And living in DC where, for five decades, we whites were in the minority. skin color didn’t hold a candle to neighborhood, job, politics, education, achievements and so forth. After all, in many elections you had to choose between two or more black candidates. You learned to replace race with a name and a record.

According to the latest projections, America will become like DC in a couple of decades. Whites will be in the minority. The best way to handle this is to stop dividing American into twos. And for the media to report the true complexity of our various demographic groups instead of quietly supporting the damaging cliches about them. And let’s stop treating cultural diversity as a two sided coin rather than countless variety. After all, the more true diversity we recognize, the more likely we will find something in common.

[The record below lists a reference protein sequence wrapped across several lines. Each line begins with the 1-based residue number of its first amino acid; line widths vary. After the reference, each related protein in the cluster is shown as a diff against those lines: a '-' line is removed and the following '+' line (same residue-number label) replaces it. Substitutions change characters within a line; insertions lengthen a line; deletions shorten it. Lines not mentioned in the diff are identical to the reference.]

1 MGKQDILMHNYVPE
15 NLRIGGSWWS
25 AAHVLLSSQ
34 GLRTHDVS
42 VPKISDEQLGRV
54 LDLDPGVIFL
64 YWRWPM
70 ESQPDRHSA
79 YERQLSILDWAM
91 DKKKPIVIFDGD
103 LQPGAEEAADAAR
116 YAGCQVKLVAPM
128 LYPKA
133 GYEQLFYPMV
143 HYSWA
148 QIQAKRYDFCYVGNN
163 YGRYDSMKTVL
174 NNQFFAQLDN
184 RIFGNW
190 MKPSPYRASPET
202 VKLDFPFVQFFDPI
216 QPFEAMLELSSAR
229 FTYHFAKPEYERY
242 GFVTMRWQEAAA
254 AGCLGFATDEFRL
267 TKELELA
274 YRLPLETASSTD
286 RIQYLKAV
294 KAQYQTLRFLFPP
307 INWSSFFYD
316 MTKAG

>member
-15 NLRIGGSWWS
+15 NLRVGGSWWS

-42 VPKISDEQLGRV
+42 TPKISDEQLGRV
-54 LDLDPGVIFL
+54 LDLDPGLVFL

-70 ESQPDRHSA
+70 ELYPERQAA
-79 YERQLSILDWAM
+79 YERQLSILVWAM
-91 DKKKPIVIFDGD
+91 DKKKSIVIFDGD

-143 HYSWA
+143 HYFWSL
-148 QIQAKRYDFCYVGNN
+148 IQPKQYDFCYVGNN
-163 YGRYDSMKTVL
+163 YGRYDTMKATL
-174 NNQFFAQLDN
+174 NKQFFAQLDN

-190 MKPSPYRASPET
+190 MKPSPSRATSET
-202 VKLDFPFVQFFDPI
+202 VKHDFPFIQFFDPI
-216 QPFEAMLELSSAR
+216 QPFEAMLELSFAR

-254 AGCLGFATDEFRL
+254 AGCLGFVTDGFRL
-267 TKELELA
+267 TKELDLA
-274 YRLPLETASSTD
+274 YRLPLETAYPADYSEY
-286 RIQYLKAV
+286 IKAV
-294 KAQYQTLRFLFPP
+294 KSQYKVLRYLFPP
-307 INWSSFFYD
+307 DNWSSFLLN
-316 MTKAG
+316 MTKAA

Six decades on the case

Sam Smith

Sixty years ago I got my first full time journalism job, working for a Washington radio station and a news service for 26 stations around the country. I covered everything from murders and fires to White House news conferences. driven in part by the assumption that given the facts, the public and its leaders would do the right thing.

For the next two decades the changes occurring in America lent support to this idea. From civil rights to getting out of Vietnam it was just a matter of working hard enough at it.